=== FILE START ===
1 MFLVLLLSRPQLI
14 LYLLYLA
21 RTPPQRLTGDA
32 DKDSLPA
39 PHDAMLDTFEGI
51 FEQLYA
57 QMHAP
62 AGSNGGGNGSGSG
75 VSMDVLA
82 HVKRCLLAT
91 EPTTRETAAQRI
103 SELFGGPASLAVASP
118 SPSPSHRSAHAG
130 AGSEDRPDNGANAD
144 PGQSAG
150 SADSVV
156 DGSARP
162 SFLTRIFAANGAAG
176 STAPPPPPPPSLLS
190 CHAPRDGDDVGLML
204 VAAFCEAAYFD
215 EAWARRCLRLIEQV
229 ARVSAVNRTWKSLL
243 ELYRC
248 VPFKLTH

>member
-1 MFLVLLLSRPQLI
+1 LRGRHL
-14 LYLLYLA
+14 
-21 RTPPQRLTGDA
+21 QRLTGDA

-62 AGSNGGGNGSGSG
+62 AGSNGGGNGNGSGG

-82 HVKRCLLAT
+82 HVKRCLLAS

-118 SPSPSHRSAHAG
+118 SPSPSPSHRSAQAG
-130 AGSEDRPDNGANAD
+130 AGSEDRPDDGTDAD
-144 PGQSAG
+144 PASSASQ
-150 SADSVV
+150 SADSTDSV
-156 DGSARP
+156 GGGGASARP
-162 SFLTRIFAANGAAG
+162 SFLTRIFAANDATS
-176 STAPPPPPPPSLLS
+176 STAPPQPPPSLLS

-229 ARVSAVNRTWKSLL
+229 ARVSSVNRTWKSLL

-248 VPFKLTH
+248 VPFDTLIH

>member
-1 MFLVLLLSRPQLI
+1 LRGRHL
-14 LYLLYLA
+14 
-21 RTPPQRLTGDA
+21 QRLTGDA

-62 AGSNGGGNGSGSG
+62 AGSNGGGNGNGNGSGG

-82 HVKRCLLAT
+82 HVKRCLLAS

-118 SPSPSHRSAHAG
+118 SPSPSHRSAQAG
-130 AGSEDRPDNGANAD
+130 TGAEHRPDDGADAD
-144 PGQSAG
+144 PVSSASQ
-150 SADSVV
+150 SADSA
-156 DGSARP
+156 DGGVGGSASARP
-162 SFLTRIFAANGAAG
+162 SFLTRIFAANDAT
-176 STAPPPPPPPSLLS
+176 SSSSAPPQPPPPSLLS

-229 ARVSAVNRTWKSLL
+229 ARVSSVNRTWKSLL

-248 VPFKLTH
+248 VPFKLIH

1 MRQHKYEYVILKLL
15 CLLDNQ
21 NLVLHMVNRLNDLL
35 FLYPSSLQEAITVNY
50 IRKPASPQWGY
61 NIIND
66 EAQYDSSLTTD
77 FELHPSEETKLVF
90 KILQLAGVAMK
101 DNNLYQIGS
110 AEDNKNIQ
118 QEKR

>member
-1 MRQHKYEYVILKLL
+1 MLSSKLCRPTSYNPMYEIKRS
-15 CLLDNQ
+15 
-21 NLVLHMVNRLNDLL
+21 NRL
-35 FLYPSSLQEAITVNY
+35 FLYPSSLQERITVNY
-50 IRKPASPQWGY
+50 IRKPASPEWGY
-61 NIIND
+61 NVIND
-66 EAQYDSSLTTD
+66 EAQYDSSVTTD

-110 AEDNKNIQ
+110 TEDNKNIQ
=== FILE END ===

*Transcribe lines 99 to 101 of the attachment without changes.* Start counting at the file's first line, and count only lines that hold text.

-15 CLLDNQ
+15 
-21 NLVLHMVNRLNDLL